Kayaköy, or Levissi as it was known to its former inhabitants, was a Greek town until 1923, when, after the multinational Ottoman Empire drew to close, governments of Greece and Turkey concluded on a population exchange to become nation states ethnically homogenous as much as possible on the basis of Treaty of Lausanne.
The ghost town of Kayaköy itself, including hundreds of abandoned houses with no roofs or windows, and the walls of some of which are partially ruined, is the main sight. Those not to be missed include the old fountain which dates back to 1888 by the tarmac road, two abandoned churches (aptly dubbed Yukarı Kilise and Aşağı Kilise, i.e. “Upper” and “Lower Church”, respectively, because of their relative elevation difference to each other), and the little chapel on the top of the hill (about 20 min uphill walk from the lower church; follow the red dots from the church), which gives a stunning view of the valley and the sea below, which are located on the other side of the hill that Kayaköy leans against, and therefore is not visible from the town itself.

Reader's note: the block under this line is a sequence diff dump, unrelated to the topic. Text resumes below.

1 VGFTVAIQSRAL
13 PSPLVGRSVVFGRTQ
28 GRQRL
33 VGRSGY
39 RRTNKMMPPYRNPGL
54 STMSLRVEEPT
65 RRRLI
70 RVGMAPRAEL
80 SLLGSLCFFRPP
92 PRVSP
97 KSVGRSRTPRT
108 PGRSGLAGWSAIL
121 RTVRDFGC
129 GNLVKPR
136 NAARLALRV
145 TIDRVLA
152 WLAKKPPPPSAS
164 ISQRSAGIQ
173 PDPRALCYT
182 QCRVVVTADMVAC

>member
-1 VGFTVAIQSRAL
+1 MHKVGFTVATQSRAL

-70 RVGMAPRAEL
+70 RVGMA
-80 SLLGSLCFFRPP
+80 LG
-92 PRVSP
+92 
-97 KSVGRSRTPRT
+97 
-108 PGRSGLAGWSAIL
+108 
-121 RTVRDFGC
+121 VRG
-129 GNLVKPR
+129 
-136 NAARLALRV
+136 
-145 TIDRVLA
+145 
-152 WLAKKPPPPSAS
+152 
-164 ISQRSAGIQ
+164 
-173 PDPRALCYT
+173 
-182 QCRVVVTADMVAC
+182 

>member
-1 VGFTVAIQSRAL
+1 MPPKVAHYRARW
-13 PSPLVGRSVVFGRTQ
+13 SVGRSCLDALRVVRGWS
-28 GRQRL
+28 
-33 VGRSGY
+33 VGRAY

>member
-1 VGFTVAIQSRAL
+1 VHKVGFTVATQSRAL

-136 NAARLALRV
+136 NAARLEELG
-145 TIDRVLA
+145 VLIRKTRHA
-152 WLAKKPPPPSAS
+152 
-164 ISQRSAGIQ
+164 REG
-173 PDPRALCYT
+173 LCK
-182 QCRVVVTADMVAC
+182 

The lower church and the streets (or stairs to be more precisely) in its vicinity has been declared a “museum” by the Turkish Ministry of Culture with a ticket office in the entrance which require anyone passing through—whether they have the intention to check out the church or not—to buy a ticket which costs 8 TL pp. You may pass on the early and late hours of the day on which the office is unmanned without buying a ticket, though.
Text from Wikitravel, Kayaköy